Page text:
Historically, Social Security numbers have served as a common way to identify individuals. The use of this form of identification is quite common among financial institutions and retailers, who asked three out of four consumers for their numbers during the last year. About one of every two consumers reported having their health care provider request that information. In other cases, employers or potential employers (44%); insurance companies (36%); government agencies other than the IRS or a state tax body (32%); college or other school (28%); service provider such as cable TV or cell phone carrier (26%); utilities (17%), and merchant or retailer (16%) requested individualsï¿¼ Social Security numbers.
Once these companies collect the ID, they are often careless with it. Consumers reported that their numbers were displayed on the Internet, in public records, on identification cards, and in the mail. Such misuses underscore the need for a new way of identifying individuals online. Rather than a Social Security number, vendors need to develop a universal identification system, such as the Liberty Allianceï¿¼s federated movement, one that all companies can access. Until that time arrives, small and medium businesses may want to rely on other identification mechanisms, such as using telephone numbers or street addresses when trying to verify their customersï¿¼ identity. Though these options are more difficult to implement and more prone to mistakes, these options will make the consumer feel more comfortable and therefore more likely to spend time and money at your Web site.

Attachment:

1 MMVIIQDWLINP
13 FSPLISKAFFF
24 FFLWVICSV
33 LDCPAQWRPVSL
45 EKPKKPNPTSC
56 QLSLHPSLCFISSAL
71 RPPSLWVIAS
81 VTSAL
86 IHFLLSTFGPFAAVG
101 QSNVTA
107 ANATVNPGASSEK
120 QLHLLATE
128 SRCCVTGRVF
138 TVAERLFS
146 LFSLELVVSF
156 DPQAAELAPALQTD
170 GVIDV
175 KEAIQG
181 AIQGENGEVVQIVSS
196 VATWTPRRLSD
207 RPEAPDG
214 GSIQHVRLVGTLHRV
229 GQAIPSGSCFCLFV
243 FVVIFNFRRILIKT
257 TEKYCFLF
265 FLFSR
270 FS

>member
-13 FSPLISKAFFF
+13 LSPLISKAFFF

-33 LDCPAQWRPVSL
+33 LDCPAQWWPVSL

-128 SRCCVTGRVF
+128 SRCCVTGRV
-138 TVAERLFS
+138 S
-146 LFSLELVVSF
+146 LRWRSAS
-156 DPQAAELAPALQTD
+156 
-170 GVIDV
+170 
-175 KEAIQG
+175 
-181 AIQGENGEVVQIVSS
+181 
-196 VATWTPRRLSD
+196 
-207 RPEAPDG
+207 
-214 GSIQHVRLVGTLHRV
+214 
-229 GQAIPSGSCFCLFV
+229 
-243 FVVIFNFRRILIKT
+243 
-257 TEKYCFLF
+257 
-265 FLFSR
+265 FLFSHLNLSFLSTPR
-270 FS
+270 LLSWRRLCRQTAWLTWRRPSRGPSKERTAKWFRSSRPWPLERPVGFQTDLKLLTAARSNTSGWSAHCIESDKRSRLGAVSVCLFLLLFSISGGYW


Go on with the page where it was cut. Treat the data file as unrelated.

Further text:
How does your company verify the identity of potential customers? How vulnerable do you think your system is? What do you view as the silver bullet for verifying online identities?